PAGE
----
The Academic Staff Union of Universities (ASUU) has made a strong appeal to the Federal Government to exempt universities from the directive to remit 40% of their Internally Generated Revenue (IGR). This plea was articulated by ASUU’s National President, Prof. Emmanuel Osodeke, following the National Executive Council meeting at Kaduna State University.
ASUU’s stance is that universities are not revenue-generating entities. The fees paid by students are meant to facilitate their education, not to be channelled into government coffers. The union fears that this directive will further impoverish the university system, already strained under financial pressures.
The meeting, held from November 11 to 12, 2023, also highlighted the refusal of the Accountant General’s office to pay promotion arrears to ASUU members since 2018. This, according to ASUU, is another deliberate attempt to financially weaken its members.
Additionally, ASUU expressed concern over the ongoing victimisation of its members in several universities, including the Federal University of Technology, Owerri, and Lagos State University, Ojo. The union called for the respect of their members’ fundamental human rights to dignity, association, and expression.
ASUU also criticised the National Universities Commission for imposing the Core Curriculum Minimum Academic Standards on Nigerian universities, despite its documented shortcomings and rejection by university Senates and academic/professional associations.
The union reiterated its position against the wrongful dissolution of Governing Councils of universities and condemned the government’s failure to honour agreements, particularly the 2009 FGN/ASUU Agreement.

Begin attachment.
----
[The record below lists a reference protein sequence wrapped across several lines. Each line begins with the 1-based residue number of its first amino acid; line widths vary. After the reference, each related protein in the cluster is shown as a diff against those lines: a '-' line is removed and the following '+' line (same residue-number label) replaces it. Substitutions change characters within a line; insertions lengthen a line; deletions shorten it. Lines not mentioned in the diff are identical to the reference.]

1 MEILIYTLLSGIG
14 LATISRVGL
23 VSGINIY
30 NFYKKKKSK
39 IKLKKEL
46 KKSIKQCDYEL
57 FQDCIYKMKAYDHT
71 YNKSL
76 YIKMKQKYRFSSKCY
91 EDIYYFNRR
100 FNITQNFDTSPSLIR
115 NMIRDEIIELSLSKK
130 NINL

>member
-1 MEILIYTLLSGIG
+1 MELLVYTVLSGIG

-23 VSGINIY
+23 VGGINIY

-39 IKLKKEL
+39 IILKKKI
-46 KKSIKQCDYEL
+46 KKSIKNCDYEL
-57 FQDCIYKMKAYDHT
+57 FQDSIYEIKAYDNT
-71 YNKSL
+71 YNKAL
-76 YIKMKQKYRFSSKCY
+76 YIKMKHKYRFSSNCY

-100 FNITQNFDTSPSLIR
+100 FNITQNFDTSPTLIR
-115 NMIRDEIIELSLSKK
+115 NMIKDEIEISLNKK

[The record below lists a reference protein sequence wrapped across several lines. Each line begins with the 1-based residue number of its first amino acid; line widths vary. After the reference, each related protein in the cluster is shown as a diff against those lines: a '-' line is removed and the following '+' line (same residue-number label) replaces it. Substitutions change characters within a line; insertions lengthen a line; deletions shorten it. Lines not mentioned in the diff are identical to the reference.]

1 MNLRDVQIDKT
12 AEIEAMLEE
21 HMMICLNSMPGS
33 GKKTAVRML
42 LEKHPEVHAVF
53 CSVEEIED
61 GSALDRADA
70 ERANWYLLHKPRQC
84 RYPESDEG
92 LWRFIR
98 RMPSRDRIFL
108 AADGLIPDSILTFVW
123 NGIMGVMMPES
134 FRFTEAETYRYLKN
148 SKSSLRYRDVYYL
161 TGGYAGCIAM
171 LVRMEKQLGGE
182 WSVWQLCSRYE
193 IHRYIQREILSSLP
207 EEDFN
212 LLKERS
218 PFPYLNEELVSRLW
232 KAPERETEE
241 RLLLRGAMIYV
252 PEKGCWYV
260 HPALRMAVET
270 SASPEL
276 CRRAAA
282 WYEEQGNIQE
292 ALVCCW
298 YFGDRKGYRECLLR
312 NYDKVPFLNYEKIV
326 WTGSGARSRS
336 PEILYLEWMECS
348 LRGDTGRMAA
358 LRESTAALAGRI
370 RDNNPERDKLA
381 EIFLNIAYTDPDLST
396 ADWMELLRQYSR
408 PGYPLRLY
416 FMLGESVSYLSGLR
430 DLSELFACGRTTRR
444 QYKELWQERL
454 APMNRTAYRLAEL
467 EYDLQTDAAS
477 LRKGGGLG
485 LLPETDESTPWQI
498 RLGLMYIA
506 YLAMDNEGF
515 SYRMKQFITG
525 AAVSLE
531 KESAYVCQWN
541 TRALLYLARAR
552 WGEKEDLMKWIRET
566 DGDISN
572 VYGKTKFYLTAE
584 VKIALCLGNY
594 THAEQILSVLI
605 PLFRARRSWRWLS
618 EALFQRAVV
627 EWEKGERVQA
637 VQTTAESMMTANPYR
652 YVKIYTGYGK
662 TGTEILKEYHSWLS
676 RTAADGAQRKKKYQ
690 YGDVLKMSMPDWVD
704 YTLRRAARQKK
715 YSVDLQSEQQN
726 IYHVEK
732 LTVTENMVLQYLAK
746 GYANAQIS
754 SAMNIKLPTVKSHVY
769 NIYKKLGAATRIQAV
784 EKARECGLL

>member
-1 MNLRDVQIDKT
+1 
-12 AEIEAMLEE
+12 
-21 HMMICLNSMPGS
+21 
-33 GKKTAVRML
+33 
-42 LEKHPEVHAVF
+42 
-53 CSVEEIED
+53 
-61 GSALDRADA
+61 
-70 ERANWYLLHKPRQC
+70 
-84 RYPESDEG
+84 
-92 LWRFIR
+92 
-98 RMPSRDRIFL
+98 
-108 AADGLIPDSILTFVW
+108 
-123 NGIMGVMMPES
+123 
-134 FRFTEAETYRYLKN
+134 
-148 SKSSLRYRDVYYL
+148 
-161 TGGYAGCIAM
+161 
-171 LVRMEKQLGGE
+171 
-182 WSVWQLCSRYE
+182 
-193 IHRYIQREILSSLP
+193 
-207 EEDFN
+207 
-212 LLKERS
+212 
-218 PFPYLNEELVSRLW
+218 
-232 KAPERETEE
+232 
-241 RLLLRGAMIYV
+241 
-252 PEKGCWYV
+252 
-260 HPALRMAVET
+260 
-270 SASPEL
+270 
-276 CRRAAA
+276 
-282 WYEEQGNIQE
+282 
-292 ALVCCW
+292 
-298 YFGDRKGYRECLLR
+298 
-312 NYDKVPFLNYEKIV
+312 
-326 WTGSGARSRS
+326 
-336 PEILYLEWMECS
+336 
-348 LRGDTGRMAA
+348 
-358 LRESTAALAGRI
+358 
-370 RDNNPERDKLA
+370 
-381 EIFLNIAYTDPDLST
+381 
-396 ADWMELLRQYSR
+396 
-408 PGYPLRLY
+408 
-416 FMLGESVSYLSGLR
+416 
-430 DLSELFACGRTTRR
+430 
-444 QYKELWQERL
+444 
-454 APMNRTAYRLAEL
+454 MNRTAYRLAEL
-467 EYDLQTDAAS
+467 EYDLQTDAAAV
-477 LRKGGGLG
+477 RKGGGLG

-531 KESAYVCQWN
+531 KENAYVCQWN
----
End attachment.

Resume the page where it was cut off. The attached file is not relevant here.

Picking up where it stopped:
The NEC meeting coincided with this year’s Heroes Day, marked by a special lecture and the award of scholarships to indigent but brilliant students in all public universities in Nigeria.
As the editorial team, we view ASUU’s resistance to the 40% IGR deduction as a significant stand against policies that could further impoverish the Nigerian university system. Universities, fundamentally educational institutions, should not be treated as revenue-generating entities. This policy, if implemented, could lead to increased tuition fees, making education less accessible to many Nigerians.
The government must recognise the unique role of universities in society. They are not just educational institutions but also cradles of innovation, research, and societal development. Imposing financial burdens on these institutions could stifle their growth and impact the quality of education.
We urge the government to engage in meaningful dialogue with ASUU and reconsider its stance on the IGR deduction. It’s also crucial to address the longstanding issues of unpaid arrears and the victimisation of ASUU members. These issues, if left unresolved, could lead to further strikes and disruptions in the academic calendar, adversely affecting students’ futures.
The government and ASUU need to find a middle ground that ensures the financial sustainability of universities while not compromising on the quality of education and research. This is not just about the universities but about the future of Nigeria and its young minds.
Did You Know?
- ASUU’s Formation: ASUU was established in 1978, evolving from the Nigerian Association of University Teachers formed in 1965.
- Major Strikes: ASUU has embarked on several strikes, with one of the longest lasting nine months in 2020, significantly disrupting academic activities.
- IGR in Nigerian Universities: Many Nigerian universities generate IGR through services like consultancy, partnerships, and sometimes, tuition fees.
- Educational Funding in Nigeria: Nigeria allocates a relatively small percentage of its national budget to education, often leading to underfunding of universities.
- Global Education Funding: Comparatively, countries like Norway and Sweden invest heavily in education, often resulting in high-quality university systems.